ANNO 1465 is no longer open to individual visitors.
Groups and schools can request a visit to ANNO 1465 via the online booking form on our website. This visit is only possible with a guide and includes a visit to the fishermen's cottages, the archaeologist's hut and the example of an excavation site.
The educational package 'ANNO 1465 | Discover Walraversijde' by an animator of Horizon Educatief can also be booked.
The walk through the reconstructed medieval landscape takes you past the house of a wealthy ship owner and the dwelling of a fishing widow. Enter the home of the baker / fish smoker and his family and the baking and smoking house. The charming cottages, rebuilt with the original medieval brick, have been faithfully reconstructed with an eye for detail and homeliness. All objects in the houses are accurate replicas of the finds from past years.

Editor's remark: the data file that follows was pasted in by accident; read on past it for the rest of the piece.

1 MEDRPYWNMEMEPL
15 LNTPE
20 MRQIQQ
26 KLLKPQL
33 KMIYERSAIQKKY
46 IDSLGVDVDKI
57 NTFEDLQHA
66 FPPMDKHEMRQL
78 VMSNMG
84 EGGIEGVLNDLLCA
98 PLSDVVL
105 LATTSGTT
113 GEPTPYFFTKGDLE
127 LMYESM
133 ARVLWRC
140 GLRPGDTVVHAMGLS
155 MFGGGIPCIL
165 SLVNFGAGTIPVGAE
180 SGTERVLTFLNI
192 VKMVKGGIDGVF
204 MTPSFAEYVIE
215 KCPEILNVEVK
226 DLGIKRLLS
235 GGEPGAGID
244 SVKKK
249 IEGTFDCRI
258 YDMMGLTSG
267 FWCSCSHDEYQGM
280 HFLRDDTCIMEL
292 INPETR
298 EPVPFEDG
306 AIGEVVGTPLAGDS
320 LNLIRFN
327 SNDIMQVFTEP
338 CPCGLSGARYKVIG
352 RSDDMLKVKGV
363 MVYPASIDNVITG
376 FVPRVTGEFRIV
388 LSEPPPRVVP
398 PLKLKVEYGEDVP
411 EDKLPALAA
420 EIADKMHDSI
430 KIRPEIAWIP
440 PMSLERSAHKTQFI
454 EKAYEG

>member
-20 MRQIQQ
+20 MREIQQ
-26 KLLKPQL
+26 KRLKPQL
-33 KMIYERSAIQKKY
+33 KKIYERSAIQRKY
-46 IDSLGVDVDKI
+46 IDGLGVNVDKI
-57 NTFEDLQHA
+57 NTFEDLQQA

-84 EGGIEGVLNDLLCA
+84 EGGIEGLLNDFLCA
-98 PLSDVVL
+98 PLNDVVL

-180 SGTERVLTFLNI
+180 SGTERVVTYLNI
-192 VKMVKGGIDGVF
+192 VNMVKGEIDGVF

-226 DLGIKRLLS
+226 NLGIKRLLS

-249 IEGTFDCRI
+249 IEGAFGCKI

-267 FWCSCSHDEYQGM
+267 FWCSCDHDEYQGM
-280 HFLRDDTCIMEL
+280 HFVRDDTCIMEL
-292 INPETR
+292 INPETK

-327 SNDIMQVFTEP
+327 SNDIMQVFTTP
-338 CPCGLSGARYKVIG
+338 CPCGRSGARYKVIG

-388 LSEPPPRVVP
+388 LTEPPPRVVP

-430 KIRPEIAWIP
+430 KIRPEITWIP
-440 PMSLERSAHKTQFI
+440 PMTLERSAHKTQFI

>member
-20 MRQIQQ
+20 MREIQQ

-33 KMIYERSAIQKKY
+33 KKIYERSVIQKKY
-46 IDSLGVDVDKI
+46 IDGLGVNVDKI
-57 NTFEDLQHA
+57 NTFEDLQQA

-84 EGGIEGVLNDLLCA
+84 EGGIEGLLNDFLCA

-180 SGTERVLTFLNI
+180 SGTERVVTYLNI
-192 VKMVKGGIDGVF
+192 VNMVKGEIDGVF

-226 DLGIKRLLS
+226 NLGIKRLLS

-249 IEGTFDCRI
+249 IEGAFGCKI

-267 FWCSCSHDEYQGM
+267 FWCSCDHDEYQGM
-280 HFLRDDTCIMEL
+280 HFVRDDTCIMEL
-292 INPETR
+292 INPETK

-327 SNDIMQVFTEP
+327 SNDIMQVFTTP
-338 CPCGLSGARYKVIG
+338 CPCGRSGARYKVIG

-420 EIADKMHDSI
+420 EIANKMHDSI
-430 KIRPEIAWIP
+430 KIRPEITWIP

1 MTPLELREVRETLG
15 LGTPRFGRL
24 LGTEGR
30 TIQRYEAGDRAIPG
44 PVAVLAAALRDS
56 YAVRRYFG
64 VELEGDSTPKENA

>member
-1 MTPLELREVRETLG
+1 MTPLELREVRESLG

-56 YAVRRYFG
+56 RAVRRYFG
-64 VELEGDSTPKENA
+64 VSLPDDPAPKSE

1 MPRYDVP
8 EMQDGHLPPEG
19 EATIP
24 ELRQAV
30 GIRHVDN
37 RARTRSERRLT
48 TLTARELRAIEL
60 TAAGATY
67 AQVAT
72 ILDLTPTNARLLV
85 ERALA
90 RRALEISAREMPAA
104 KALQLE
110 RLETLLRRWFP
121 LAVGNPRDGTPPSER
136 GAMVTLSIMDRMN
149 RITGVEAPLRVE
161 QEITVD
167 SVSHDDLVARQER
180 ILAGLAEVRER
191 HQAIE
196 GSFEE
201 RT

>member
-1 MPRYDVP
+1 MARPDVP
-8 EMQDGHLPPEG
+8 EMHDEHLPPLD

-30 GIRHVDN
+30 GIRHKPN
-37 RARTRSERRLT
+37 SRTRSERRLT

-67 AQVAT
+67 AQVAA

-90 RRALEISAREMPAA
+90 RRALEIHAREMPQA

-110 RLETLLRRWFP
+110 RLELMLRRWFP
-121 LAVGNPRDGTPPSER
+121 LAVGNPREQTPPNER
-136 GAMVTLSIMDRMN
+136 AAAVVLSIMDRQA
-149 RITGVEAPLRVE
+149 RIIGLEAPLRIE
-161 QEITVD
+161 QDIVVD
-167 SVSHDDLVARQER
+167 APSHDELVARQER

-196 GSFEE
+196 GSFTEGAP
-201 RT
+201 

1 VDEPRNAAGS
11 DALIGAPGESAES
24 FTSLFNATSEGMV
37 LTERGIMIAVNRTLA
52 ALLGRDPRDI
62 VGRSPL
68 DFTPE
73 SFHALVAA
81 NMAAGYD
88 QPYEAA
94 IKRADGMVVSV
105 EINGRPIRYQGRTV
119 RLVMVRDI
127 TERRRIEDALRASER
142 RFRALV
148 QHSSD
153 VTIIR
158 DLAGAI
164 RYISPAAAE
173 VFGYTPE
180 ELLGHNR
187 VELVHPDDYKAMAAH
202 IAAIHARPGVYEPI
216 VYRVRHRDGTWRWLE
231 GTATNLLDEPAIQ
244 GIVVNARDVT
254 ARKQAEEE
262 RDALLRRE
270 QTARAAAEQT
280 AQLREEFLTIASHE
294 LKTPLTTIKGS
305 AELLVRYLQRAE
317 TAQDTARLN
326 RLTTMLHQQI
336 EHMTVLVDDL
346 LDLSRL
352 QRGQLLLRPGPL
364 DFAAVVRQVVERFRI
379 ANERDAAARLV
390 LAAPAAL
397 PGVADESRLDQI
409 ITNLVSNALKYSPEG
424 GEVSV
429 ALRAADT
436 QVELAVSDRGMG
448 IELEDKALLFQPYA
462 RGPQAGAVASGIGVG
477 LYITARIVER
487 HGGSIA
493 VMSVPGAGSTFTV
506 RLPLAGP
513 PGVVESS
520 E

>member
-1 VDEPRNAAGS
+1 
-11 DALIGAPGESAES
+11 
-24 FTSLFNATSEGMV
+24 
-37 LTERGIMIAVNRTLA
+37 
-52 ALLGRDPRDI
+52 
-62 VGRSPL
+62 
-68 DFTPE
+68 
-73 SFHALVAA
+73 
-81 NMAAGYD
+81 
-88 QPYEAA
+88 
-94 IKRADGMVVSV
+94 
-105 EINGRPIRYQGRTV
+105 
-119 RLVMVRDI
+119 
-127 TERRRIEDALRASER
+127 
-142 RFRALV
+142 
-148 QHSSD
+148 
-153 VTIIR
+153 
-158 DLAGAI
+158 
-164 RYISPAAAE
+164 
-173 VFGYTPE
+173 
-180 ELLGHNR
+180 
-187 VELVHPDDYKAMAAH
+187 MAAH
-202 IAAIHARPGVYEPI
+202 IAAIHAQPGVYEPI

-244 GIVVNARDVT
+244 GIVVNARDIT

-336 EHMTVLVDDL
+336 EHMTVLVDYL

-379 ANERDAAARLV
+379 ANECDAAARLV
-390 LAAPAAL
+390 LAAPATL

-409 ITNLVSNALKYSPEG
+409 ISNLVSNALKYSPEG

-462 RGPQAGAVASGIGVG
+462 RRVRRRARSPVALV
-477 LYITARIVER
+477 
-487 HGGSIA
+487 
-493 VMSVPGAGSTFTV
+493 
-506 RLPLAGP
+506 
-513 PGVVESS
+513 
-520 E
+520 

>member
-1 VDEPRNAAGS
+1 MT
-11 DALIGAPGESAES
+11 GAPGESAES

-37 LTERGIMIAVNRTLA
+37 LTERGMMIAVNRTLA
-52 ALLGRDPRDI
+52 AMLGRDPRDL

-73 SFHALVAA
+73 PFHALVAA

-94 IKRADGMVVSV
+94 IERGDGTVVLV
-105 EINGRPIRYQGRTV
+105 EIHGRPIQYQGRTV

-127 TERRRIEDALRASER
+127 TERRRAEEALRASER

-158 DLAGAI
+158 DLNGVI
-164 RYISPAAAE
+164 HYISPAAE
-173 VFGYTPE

From Walraversijde to ANNO 1465
Walraversijde was named after a certain Walraf. The village originally lay in the northwest of ANNO 1465 – where the beach is now, in fact.
In January 1394, it was hit by a heavy storm. Part of Ostend was also flooded. Hectares of land disappeared under sand from the dunes that had been blown inland. The villagers were forced to move further inland, The village was rebuilt behind the eroded dunes, which were reinforced by the construction of a new dike in 1399.
The vanished fishing settlement of Walraversijde is one of the most important archaeological sites in Flanders. It’s also one of the best-studied medieval fishing communities, not just in Belgium, but anywhere in Europe.
Systematic investigation of the medieval settlement began in April 1992, in collaboration with the Flanders Heritage Agency. In 2000, the site was opened to the public in an archaeologically responsible way for educational purposes, thanks to substantial financial support from Tourism Flanders and the European Union.
The construction of the four buildings is based on the archaeological findings. They were rebuilt with the original medieval bricks. All objects in the houses are accurate replicas of the finds from past years.